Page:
Teacher Professionalization in the Age of Social Networking Sites
Learning, Media and Technology Volume 40, Number 4, ISSN 1743-9884
As teacher education students become professionals, they face a number of tensions related to identity, social participation, and work-life balance, which may be further complicated by social networking sites (SNS). This qualitative study sought to articulate tensions that arose between professionalization influences and teacher education student participants' SNS participation. Findings suggest that some expectations of professionalization in SNS cut deeply into participants' self-concept and that tensions arose surrounding unclear expectations of professionalization and fears related to political and religious expression. The study's implications are: teachers need to (a) consider how participation in SNS may impact their identity, (b) understand how moral turpitude is defined in their communities and how their behavior aligns with these standards, and (c) carefully explore how they can maintain meaningful social connections in online spaces as they pass through new phases of life and seek to become professionals.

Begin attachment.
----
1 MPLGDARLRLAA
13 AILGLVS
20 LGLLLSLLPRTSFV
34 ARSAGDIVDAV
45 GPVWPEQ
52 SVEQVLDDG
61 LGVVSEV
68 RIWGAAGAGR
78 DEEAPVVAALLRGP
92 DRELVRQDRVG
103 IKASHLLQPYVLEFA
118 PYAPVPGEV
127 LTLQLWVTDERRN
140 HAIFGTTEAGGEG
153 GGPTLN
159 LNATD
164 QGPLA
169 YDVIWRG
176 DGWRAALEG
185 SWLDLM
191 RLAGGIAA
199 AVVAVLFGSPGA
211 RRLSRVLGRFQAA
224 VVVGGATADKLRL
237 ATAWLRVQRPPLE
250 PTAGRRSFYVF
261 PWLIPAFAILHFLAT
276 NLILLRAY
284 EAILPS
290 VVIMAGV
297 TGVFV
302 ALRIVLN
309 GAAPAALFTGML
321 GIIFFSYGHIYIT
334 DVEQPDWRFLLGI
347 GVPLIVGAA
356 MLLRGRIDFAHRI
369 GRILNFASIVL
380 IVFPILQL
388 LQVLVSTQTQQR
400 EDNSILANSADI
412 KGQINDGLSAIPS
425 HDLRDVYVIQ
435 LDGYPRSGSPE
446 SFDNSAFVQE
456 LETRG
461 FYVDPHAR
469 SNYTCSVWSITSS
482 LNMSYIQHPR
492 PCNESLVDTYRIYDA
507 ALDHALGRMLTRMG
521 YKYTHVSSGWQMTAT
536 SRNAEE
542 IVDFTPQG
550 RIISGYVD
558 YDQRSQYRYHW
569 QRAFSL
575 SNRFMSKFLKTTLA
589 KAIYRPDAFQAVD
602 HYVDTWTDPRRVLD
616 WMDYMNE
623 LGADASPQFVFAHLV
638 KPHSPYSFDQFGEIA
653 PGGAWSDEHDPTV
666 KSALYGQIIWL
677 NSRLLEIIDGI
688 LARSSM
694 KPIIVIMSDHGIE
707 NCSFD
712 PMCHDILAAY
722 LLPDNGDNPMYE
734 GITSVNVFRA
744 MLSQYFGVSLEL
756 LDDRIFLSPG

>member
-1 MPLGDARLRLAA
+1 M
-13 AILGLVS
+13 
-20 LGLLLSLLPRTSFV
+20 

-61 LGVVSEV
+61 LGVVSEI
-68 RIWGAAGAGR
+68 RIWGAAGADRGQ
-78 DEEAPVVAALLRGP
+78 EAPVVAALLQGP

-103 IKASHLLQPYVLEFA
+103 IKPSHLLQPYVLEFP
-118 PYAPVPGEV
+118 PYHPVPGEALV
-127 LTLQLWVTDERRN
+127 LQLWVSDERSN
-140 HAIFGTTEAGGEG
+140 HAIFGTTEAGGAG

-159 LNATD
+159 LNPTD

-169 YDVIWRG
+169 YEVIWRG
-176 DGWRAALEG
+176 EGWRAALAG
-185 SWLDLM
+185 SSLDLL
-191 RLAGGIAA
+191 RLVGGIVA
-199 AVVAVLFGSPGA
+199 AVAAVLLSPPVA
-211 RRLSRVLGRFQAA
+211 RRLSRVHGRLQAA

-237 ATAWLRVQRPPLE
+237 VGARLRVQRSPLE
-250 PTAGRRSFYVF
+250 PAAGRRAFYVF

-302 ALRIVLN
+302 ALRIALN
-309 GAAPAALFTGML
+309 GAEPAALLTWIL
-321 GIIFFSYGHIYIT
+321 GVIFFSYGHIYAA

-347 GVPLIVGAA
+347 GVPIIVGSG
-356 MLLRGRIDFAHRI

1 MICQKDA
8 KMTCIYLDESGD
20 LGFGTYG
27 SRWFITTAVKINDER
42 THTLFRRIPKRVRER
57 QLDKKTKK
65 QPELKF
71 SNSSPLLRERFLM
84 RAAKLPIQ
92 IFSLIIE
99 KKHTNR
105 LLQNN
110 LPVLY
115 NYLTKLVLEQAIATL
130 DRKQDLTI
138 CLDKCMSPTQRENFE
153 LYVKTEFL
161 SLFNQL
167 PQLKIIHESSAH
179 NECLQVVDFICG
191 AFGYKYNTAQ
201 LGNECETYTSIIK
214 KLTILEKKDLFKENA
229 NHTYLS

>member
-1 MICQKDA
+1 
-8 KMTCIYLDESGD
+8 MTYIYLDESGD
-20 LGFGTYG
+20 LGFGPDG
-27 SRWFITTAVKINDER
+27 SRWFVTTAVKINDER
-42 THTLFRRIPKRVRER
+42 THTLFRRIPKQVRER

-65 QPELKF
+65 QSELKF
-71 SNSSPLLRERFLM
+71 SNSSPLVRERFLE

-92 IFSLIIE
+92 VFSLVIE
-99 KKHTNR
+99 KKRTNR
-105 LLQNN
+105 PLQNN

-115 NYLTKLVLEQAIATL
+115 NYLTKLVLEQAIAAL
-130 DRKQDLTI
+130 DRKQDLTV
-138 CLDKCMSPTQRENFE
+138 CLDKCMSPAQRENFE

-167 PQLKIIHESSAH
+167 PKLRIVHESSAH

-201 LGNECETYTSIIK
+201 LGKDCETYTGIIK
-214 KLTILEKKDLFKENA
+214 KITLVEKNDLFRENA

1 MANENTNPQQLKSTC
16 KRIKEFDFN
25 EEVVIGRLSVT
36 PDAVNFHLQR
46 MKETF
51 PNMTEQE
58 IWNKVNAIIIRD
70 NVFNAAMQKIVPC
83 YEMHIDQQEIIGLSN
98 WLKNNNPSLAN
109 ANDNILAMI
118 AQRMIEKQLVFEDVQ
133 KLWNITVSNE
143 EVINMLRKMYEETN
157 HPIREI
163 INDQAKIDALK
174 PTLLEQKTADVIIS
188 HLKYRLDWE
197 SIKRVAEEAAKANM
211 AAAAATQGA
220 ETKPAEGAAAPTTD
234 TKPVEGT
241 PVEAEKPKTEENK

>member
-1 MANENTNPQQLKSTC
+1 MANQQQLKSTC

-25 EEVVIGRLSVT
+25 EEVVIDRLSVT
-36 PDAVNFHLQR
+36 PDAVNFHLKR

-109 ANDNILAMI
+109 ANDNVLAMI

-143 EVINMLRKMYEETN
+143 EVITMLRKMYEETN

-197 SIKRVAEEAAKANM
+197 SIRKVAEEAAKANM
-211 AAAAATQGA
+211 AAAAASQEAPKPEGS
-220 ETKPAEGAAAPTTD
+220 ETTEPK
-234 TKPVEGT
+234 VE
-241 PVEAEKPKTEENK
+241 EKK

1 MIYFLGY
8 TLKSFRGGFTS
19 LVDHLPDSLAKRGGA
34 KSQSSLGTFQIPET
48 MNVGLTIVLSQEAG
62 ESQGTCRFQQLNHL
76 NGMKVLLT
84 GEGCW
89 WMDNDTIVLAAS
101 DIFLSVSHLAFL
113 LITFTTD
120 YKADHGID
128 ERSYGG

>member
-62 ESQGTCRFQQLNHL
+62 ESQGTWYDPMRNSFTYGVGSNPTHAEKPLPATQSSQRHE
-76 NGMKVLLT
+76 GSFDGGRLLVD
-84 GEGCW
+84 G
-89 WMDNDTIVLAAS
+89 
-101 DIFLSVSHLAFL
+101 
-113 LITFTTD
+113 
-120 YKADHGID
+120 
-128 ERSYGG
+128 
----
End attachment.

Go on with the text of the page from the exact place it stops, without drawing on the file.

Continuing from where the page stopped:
Kimmons, R. & Veletsianos, G. (2015). Teacher Professionalization in the Age of Social Networking Sites. Learning, Media and Technology, 40(4), 480-501.
- computer mediated communication
- focus groups
- grounded theory
- Moral Values
- Political Influences
- preservice teachers
- Professional Identity
- Professional Recognition
- Program Effectiveness
- Qualitative Research
- social networks
- Teacher Behavior
- Teacher Responsibility
Cited ByView References & Citations Map
Dean Cristol & Belinda G. Gimbert, Ohio State University
World Conference on Mobile and Contextual Learning 2018 (Nov 11, 2018) pp. 1–7
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